Met Eireann has predicted that Storm Brian is to develop into a "weather bomb" in the next 24 hours.
While the official term is explosive cyclogenesis, this term is also known as ‘bombs’ and violent winds can develop around the storm system.
What is a weather bomb?
According to Met UK, a 'weather bomb' is an unofficial term for a low pressure system whose central pressure falls 24 millibars in 24 hours in a process known as explosive cyclogenesis. Rapid acceleration of air caused by the jet stream high up in the atmosphere can remove air from the column, reducing its weight so causing pressure to fall at sea level.
This in turn sucks in air which converges from surrounding regions resulting in faster and faster rotation of the circulation, in the same way that ice skaters spin faster by drawing their arms in. The resulting winds peak over a period of a few hours and can be strong enough to bring down trees and cause structural damage.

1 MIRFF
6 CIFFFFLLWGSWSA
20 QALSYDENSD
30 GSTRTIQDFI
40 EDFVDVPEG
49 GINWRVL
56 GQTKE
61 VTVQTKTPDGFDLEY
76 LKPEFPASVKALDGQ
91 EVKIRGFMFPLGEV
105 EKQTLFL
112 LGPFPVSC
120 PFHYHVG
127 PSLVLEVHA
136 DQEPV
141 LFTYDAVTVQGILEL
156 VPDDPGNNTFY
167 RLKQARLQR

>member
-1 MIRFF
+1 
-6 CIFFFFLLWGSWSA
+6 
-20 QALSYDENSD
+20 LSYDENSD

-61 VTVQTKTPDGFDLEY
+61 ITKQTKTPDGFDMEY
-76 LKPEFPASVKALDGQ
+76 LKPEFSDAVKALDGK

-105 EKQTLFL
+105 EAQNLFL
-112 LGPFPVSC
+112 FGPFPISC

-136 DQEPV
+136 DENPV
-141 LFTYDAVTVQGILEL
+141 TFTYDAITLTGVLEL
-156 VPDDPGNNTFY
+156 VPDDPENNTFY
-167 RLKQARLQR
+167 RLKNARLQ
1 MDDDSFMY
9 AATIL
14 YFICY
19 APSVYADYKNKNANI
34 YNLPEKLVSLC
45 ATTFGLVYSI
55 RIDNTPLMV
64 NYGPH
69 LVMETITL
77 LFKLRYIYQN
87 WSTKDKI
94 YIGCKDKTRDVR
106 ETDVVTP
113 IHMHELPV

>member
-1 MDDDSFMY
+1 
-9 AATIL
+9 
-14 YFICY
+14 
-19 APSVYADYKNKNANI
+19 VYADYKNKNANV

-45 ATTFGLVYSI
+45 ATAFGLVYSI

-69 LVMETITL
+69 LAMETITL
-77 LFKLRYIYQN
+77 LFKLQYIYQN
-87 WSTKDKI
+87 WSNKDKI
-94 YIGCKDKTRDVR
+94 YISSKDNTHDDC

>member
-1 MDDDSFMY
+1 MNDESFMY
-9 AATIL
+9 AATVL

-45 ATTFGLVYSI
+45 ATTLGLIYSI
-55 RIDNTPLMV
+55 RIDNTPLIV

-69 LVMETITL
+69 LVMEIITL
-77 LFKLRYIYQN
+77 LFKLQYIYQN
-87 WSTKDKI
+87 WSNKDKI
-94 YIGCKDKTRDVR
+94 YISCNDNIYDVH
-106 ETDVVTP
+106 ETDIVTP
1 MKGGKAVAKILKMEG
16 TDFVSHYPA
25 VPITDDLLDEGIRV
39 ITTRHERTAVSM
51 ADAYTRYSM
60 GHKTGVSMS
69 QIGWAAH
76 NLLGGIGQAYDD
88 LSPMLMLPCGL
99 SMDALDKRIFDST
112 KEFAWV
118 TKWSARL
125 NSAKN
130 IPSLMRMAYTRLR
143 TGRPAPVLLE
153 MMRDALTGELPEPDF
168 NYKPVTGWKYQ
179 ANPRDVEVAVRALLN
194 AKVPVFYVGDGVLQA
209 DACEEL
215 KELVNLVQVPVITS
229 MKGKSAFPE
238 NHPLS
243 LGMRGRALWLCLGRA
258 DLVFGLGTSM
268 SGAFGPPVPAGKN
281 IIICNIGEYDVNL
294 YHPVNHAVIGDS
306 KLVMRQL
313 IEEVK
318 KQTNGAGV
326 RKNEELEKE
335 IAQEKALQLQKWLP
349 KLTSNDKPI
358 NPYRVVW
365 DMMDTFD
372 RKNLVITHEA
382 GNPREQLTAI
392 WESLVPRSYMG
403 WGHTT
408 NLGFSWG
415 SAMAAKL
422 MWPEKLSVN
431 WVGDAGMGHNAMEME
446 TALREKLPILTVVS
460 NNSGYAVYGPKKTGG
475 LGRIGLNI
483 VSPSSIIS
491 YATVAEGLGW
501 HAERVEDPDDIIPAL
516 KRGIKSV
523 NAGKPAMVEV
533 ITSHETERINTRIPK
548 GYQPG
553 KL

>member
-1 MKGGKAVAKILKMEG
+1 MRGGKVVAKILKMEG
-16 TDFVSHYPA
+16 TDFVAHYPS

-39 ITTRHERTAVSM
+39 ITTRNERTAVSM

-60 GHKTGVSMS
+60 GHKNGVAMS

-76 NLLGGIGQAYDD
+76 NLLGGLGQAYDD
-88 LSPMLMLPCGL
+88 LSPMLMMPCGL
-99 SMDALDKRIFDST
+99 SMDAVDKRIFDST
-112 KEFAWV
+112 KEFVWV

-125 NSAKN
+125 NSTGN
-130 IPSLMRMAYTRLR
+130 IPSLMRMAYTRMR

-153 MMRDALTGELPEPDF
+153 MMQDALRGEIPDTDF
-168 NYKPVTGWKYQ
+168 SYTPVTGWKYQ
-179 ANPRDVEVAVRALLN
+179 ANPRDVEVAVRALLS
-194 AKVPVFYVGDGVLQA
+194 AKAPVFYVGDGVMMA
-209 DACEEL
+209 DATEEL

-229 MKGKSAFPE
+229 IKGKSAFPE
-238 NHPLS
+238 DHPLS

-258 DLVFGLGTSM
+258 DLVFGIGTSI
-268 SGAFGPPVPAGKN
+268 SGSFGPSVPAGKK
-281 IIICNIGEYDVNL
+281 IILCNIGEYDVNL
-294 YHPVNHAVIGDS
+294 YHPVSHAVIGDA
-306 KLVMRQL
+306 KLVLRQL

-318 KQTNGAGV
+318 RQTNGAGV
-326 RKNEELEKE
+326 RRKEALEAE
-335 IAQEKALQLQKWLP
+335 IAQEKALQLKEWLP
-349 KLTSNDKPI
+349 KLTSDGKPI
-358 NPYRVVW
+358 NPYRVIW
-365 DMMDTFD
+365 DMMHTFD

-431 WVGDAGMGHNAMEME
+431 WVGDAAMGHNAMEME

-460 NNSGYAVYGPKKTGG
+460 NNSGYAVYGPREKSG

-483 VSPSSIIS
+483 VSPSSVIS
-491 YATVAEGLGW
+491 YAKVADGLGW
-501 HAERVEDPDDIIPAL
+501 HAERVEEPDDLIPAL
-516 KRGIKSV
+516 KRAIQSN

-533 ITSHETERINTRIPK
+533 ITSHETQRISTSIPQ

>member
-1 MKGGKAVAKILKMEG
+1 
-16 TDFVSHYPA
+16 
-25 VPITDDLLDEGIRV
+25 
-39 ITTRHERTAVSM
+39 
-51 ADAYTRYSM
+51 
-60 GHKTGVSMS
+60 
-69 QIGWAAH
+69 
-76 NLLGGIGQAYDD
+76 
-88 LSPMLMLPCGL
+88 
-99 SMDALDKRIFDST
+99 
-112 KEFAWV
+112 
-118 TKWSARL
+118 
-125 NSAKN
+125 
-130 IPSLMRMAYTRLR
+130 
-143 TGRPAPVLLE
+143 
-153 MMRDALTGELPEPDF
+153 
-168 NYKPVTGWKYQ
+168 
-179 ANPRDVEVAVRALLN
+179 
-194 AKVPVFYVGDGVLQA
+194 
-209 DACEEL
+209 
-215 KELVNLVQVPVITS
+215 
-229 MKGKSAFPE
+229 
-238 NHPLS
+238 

Met Eireann has currently issued two weather warnings, with a status yellow warning for the whole country of the potential for mean wind speeds of 50 to 60km/h and gusts of 90 to 110km/h, especially in coastal counties.
There's also a rainfall warning for Munster, Dublin, Carlow, Kildare, Kilkenny, Louth, Wexford, Wicklow and Meath.